Parking issue never about traders against residents

0
Have your say

TWO letters regarding the parking mess in Tynemouth (News Guardian, December 8) cannot go unchallenged.

The ‘consultation’ may have been lengthy and open to anyone with an interest, but as the owner of commercial and residential property in Front Street for more than 20 years, it completely passed me by.

I got a weeks’ notice that they were going to dig up the road, and I am not alone.

There is definitely no additional parking in Front Street, there are actually 20 less parking bays.

The council is legally obligated to debate the issues because Tynemouth Business Forum presented them with a petition signed by thousands – residents and visitors.

People who park cars over someone else’s driveway or garage should be ticketed and fined heavily, but ignorance like this is not the fault of shop owners.

The council has not ‘bent over backwards’ to assist, it has been snail-like in its responses.

New signage was never the answer, many motorists don’t understand the system and are immediately punished with a large parking fine.

There is certainly no reduction in revenue to the council as it benefits via fines.

Does not the assumption that some shops sell ‘non essential’ items not reek of arrogance?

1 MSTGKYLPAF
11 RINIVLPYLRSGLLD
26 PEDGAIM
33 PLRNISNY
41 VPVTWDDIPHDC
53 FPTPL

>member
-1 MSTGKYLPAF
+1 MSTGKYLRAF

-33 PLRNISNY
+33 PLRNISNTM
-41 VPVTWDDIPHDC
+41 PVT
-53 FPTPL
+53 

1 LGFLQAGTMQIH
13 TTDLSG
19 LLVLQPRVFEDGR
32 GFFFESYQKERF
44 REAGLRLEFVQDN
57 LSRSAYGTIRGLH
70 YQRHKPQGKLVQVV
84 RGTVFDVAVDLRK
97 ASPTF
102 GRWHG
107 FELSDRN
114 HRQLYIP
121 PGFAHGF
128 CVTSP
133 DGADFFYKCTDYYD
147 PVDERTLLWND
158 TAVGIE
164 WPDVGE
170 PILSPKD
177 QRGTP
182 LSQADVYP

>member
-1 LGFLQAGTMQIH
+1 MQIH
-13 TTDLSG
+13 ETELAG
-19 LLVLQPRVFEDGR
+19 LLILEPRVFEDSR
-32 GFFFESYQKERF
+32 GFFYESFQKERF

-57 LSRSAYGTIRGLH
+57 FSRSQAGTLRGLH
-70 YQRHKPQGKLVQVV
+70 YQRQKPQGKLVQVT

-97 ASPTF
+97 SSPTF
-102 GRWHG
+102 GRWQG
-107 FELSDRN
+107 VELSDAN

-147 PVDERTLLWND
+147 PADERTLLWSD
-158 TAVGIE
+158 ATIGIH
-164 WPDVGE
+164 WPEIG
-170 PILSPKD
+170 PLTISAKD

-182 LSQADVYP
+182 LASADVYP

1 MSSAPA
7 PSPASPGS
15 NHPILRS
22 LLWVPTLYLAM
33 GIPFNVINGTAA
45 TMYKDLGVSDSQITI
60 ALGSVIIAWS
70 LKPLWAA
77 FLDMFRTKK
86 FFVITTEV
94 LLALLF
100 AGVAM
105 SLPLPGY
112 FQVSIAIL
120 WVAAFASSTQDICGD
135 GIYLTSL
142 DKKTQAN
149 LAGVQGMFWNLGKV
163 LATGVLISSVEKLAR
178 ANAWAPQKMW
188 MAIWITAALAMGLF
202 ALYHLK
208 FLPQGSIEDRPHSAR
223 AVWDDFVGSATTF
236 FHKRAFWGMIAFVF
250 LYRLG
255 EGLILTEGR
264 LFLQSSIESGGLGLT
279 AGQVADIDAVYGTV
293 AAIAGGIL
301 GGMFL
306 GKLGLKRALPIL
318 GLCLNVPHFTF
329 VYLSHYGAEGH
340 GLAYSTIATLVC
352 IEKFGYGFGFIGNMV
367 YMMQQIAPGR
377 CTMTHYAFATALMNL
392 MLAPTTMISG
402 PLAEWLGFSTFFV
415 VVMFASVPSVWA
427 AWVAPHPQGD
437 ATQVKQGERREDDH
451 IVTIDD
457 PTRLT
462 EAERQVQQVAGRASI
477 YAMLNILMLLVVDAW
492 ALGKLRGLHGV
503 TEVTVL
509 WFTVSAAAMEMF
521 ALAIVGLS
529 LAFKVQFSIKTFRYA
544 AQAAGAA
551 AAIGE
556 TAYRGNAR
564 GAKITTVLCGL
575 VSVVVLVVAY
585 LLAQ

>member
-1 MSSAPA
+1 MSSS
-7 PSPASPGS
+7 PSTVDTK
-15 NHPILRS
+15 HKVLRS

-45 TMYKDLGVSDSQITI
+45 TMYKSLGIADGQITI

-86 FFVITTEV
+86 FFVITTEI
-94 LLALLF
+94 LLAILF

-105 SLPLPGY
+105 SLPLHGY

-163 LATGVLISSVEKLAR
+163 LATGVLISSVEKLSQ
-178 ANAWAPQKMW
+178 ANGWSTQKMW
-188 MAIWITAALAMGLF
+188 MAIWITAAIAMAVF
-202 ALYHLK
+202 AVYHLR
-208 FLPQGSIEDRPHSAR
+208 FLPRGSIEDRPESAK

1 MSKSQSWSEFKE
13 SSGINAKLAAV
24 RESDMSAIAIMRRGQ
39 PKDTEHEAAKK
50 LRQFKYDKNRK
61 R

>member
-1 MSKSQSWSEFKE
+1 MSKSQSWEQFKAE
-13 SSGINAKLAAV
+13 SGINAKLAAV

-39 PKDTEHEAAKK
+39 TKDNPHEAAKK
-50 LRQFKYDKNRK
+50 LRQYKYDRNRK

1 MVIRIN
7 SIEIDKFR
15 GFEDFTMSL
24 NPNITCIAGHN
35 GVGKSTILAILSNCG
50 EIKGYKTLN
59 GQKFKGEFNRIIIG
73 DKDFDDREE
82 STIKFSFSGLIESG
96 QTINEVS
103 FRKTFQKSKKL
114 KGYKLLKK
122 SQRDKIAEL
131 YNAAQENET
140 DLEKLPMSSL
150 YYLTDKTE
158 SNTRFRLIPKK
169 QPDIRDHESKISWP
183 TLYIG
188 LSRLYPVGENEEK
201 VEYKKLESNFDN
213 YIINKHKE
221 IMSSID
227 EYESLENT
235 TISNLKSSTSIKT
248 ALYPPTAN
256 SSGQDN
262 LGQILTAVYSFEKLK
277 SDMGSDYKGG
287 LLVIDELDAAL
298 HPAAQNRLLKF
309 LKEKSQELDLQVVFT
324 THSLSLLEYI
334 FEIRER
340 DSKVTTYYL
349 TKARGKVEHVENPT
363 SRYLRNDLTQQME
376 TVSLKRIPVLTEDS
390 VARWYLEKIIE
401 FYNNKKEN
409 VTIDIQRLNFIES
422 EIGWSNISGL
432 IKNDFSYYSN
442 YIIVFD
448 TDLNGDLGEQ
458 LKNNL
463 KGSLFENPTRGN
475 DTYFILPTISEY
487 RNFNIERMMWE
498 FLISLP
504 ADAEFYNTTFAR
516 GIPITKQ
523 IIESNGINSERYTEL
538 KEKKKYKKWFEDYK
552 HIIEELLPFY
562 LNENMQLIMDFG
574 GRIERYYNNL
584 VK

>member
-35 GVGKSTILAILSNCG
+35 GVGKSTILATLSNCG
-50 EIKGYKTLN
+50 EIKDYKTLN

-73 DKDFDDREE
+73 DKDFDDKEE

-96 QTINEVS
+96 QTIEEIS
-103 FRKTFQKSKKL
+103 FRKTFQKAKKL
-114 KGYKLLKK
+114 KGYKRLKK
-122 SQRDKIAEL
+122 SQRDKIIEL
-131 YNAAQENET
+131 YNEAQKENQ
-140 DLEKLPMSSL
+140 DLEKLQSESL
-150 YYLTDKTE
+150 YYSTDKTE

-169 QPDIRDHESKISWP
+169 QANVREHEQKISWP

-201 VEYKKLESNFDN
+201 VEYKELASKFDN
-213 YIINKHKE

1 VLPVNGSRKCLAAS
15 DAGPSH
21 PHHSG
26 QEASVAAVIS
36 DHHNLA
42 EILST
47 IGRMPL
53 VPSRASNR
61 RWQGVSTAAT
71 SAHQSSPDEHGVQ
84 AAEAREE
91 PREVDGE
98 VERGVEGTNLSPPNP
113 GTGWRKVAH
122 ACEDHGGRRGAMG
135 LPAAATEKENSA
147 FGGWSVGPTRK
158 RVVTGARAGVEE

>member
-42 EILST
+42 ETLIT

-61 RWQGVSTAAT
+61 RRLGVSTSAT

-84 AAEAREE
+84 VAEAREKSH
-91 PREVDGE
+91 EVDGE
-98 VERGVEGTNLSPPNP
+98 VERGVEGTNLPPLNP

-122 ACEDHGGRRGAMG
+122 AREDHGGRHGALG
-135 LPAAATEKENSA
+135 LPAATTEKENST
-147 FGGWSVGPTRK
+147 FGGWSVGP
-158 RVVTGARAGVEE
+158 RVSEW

I don’t buy make-up, I don’t bet and I don’t use an optician, but I wouldn’t expect shops that sell these items to close.

We could take that further, some people don’t drink so let’s close the pubs, don’t have a car, don’t have children, don’t eat chips ... Let’s get real, shops and businesses in Tynemouth provide a massive boost to the local economy and they need support from local people and they need visitors.

Like it or not, most people will not walk very far to patronize businesses and if the parking is too difficult, they just go elsewhere.

This has happened in Tynemouth and it hasn’t been weeks, it has been months since the restrictions were introduced.

People have gone out of business and some people are in the process of going out of business.

We all know we are going through a recession, so given that fact, businesses who contribute large sums to local councils via business rates alone and who are not asking for a penny of help from the council, who employ local people, should not be severely hampered by ill thought out schemes as has been the case.

This parking debacle was never about shops versus local residents, they have lived alongside for well over 100 years and they can easily co-exist.

One of the many proposals given to the council was a scheme to share some of the vast amount of parking spaces that lay empty during most weekdays leaving them vacant for residents to use in the evening.

This of course requires traffic management and not just the doling out of tickets.

Some businesses in Tynemouth do seem to be doing well, most of them do not rely on people needing a car or are for people who are in no particular hurry, and I hope they continue to do well.

But unless correspondents want a village full of only pubs and bars and restaurants, and of course, empty boarded up shops, then they need to modify their stance.

MARK HOLMES

Tynemouth